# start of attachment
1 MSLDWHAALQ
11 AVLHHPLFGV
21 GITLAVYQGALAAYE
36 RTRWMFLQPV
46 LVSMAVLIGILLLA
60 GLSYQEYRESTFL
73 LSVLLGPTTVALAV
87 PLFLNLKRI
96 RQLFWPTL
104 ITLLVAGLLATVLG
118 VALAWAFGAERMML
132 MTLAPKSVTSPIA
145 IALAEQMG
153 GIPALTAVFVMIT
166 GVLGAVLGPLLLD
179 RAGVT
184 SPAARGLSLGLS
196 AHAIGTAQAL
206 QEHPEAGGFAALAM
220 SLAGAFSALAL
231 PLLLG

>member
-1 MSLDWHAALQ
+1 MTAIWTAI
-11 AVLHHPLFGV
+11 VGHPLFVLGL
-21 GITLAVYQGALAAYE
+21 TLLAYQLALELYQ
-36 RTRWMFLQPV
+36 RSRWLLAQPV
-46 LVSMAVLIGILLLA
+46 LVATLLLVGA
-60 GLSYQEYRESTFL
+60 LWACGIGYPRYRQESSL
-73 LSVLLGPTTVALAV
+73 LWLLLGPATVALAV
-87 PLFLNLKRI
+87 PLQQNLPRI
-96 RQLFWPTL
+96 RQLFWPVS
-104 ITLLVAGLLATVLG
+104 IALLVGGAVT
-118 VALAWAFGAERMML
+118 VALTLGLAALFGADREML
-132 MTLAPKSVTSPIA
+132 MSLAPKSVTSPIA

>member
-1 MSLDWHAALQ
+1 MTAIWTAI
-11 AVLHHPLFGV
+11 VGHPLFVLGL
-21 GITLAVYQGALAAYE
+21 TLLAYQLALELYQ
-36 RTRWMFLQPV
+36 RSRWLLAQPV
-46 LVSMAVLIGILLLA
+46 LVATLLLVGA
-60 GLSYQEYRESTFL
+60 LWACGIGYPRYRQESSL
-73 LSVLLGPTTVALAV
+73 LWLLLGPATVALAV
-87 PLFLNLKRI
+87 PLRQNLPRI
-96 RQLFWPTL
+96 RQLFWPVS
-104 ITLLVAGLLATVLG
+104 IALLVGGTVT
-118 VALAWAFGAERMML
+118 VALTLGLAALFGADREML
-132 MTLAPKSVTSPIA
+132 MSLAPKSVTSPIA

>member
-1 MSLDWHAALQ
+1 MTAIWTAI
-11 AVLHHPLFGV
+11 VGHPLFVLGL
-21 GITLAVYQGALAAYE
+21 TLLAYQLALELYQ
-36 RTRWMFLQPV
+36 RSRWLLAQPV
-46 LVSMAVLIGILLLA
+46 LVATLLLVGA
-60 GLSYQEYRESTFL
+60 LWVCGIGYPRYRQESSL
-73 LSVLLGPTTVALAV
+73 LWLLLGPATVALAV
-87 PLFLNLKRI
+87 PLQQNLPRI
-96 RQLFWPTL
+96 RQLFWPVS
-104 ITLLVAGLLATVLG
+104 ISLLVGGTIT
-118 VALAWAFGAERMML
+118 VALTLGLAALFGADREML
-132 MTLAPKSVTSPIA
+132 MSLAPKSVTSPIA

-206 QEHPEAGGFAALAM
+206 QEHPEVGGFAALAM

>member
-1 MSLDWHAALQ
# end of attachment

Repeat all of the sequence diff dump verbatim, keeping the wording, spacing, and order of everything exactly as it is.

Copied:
1 MSLDWHAALQ
11 AVLHHPLFGV
21 GITLAVYQGALAAYE
36 RTRWMFLQPV
46 LVSMAVLIGILLLA
60 GLSYQEYRESTFL
73 LSVLLGPTTVALAV
87 PLFLNLKRI
96 RQLFWPTL
104 ITLLVAGLLATVLG
118 VALAWAFGAERMML
132 MTLAPKSVTSPIA
145 IALAEQMG
153 GIPALTAVFVMIT
166 GVLGAVLGPLLLD
179 RAGVT
184 SPAARGLSLGLS
196 AHAIGTAQAL
206 QEHPEAGGFAALAM
220 SLAGAFSALAL
231 PLLLG

>member
-1 MSLDWHAALQ
+1 MTAIWTAI
-11 AVLHHPLFGV
+11 VGHPLFVLGL
-21 GITLAVYQGALAAYE
+21 TLLAYQLALELYQ
-36 RTRWMFLQPV
+36 RSRWLLAQPV
-46 LVSMAVLIGILLLA
+46 LVATLLLVGA
-60 GLSYQEYRESTFL
+60 LWACGIGYPRYRQESSL
-73 LSVLLGPTTVALAV
+73 LWLLLGPATVALAV
-87 PLFLNLKRI
+87 PLQQNLPRI
-96 RQLFWPTL
+96 RQLFWPVS
-104 ITLLVAGLLATVLG
+104 IALLVGGAVT
-118 VALAWAFGAERMML
+118 VALTLGLAALFGADREML
-132 MTLAPKSVTSPIA
+132 MSLAPKSVTSPIA

>member
-1 MSLDWHAALQ
+1 MTAIWTAI
-11 AVLHHPLFGV
+11 VGHPLFVLGL
-21 GITLAVYQGALAAYE
+21 TLLAYQLALELYQ
-36 RTRWMFLQPV
+36 RSRWLLAQPV
-46 LVSMAVLIGILLLA
+46 LVATLLLVGA
-60 GLSYQEYRESTFL
+60 LWACGIGYPRYRQESSL
-73 LSVLLGPTTVALAV
+73 LWLLLGPATVALAV
-87 PLFLNLKRI
+87 PLRQNLPRI
-96 RQLFWPTL
+96 RQLFWPVS
-104 ITLLVAGLLATVLG
+104 IALLVGGTVT
-118 VALAWAFGAERMML
+118 VALTLGLAALFGADREML
-132 MTLAPKSVTSPIA
+132 MSLAPKSVTSPIA

>member
-1 MSLDWHAALQ
+1 MTAIWTAI
-11 AVLHHPLFGV
+11 VGHPLFVLGL
-21 GITLAVYQGALAAYE
+21 TLLAYQLALELYQ
-36 RTRWMFLQPV
+36 RSRWLLAQPV
-46 LVSMAVLIGILLLA
+46 LVATLLLVGA
-60 GLSYQEYRESTFL
+60 LWVCGIGYPRYRQESSL
-73 LSVLLGPTTVALAV
+73 LWLLLGPATVALAV
-87 PLFLNLKRI
+87 PLQQNLPRI
-96 RQLFWPTL
+96 RQLFWPVS
-104 ITLLVAGLLATVLG
+104 ISLLVGGTIT
-118 VALAWAFGAERMML
+118 VALTLGLAALFGADREML
-132 MTLAPKSVTSPIA
+132 MSLAPKSVTSPIA

-206 QEHPEAGGFAALAM
+206 QEHPEVGGFAALAM

>member
-1 MSLDWHAALQ